The California Supreme Court today overturned the earlier ban on the recognition of gay union as “marriage.”
The bench was made up of Chief Justice Ronald M. George, Associate Justice Carlos R. Moreno, Associate Justice Joyce L. Kennard, Associate Justice Kathryn Mickle Werdegar, Associate Justice Ming W. Chin, Associate Justice Marvin R. Baxter, and Associate Justice Carol A. Corrigan.
In California, the union of a man and a woman can be called “marriage,” with a same-sex union called “domestic partnership.” According to the court, “The question we must address is whether, under these circumstances, the failure to designate the official relationship of same-sex couples as marriage violates the California Constitution.”
Chief Justice George wrote the majority opinion, with Justices Kennard, Werdegar and Moreno concurring. Justice Kennard wrote a separate concurring opinion, to explain “how the decision is consistent with Lockyer v. City and County of San Francisco (2004) 33 Cal.4th 1055 (Lockyer), to note Lockyer’s effect on marriages of same-sex couples previously performed in California.” Justices Baxter and Corrigan wrote separate dissenting opinions, with Justice Chin concurring with Justice Baxter.
The Majority Opinion states:
Accordingly, in light of the conclusions we reach concerning the constitutional questions brought to us for resolution, we determine that the language of section 300 limiting the designation of marriage to a union “between a man and a woman” is unconstitutional and must be stricken from the statute, and that the remaining statutory language must be understood as making the designation of marriage available both to opposite-sex and same-sex couples. In addition, because the limitation of marriage to opposite-sex couples imposed by section 308.5 can have no constitutionally permissible effect in light of the constitutional conclusions set forth in this opinion, that provision cannot stand.” [ PDF ]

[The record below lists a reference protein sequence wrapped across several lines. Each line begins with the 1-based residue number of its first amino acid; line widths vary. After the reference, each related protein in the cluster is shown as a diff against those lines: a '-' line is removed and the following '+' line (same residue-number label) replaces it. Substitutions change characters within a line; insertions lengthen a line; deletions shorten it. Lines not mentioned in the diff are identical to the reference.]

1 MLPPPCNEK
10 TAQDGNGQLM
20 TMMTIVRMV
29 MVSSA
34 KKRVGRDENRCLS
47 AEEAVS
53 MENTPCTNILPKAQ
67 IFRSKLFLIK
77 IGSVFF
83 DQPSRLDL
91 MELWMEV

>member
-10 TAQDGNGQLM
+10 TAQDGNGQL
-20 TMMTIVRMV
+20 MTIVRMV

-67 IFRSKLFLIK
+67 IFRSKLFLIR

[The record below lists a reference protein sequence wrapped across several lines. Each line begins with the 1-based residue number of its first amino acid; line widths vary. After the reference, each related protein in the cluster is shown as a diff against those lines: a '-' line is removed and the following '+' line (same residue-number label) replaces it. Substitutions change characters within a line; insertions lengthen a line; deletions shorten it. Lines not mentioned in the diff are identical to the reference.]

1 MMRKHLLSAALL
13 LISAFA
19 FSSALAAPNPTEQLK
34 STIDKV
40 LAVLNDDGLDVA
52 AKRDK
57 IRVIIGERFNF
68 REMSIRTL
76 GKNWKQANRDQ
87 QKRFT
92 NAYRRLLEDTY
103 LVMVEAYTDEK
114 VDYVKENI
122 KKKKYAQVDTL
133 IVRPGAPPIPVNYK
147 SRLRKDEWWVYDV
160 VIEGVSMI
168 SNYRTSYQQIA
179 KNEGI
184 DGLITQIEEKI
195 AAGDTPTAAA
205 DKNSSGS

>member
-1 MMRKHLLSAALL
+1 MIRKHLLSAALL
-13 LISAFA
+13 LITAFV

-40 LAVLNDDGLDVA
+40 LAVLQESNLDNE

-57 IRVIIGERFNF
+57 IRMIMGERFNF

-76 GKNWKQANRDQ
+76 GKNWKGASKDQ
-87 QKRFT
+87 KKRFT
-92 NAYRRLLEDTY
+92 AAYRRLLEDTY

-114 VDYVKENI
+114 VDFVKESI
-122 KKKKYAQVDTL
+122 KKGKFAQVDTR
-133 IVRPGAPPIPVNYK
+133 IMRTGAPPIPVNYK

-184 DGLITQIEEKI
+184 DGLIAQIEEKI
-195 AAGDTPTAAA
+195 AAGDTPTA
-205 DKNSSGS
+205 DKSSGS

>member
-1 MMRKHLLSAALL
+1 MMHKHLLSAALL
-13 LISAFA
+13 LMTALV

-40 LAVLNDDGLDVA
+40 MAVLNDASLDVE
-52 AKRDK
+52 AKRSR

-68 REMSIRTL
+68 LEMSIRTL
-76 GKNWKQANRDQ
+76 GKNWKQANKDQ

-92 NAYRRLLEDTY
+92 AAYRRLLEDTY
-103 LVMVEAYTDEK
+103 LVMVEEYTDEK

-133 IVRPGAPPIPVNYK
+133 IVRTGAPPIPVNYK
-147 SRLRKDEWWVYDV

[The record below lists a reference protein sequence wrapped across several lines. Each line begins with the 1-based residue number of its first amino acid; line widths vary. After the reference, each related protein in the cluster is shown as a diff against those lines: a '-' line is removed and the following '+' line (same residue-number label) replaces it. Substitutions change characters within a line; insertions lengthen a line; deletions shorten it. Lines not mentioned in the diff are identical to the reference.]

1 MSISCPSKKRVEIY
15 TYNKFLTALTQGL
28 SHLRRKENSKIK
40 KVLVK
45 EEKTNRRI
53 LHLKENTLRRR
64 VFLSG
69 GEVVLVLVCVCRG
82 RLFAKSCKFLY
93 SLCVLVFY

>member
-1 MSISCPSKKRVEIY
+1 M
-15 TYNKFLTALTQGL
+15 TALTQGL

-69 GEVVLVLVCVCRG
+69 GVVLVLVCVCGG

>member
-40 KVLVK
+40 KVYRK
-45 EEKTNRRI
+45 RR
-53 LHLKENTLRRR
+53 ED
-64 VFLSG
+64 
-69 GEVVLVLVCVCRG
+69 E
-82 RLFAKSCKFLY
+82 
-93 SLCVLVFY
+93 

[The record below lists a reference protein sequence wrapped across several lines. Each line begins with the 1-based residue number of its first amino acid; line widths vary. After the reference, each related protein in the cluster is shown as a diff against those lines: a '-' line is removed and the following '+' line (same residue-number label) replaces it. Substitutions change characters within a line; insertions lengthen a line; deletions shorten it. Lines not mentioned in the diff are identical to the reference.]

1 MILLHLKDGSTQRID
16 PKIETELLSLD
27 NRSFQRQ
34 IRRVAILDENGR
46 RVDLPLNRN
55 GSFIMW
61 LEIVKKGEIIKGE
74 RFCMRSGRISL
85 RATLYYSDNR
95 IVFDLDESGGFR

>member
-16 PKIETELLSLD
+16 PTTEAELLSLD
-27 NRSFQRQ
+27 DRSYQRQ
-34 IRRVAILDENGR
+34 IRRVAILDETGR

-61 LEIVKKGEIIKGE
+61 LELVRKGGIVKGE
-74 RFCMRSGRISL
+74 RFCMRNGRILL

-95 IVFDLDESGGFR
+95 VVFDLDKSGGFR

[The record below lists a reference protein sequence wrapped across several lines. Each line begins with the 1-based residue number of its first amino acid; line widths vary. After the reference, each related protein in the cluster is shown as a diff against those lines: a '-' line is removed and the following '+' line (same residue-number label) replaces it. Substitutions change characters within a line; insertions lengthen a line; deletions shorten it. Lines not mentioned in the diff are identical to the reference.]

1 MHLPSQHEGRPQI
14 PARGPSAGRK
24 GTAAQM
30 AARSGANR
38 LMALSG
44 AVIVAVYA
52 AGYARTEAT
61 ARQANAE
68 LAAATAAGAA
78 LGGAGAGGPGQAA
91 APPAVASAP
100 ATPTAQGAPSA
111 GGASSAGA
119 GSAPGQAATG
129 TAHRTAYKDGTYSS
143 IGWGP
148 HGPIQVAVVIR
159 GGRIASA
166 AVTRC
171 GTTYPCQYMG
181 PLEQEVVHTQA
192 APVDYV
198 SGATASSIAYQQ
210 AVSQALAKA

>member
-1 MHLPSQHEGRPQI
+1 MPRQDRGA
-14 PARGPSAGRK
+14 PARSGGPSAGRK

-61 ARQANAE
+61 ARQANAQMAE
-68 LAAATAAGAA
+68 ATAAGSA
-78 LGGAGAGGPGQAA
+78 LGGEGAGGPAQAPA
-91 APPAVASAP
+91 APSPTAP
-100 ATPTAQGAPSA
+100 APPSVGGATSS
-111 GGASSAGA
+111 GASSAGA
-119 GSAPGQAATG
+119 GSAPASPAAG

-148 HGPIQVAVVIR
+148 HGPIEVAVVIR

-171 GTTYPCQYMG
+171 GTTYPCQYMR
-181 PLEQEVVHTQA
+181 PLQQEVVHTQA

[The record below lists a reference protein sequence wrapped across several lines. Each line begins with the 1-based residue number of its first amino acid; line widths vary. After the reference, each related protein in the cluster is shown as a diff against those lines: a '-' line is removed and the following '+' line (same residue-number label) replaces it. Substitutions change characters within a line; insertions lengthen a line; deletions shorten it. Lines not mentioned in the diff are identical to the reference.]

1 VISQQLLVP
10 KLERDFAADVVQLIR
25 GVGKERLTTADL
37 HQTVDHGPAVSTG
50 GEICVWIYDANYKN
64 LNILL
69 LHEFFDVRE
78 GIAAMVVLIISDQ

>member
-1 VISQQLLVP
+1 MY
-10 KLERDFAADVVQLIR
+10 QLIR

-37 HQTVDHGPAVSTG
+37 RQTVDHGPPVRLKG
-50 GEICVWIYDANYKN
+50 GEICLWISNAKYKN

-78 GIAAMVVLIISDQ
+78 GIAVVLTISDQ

The court said a “writ of mandate” will direct California state officials to effect the ruling, so local authorities can comply with it. If not further extended by the court, the decision takes effect in 30 days.
In what appears to be a strange comment in the majority opinon, the Chief Justice says:
“In the present case, it is readily apparent that extending the designation of marriage to same-sex couples clearly is more consistent with the probable legislative intent than withholding that designation from both opposite-sex couples and same-sex couples in favor of some other, uniform designation.”
It appears the justices made an opinion based on an unclear part of law because they are not really sure what the legislature really meant. ( “probable legislative intent” }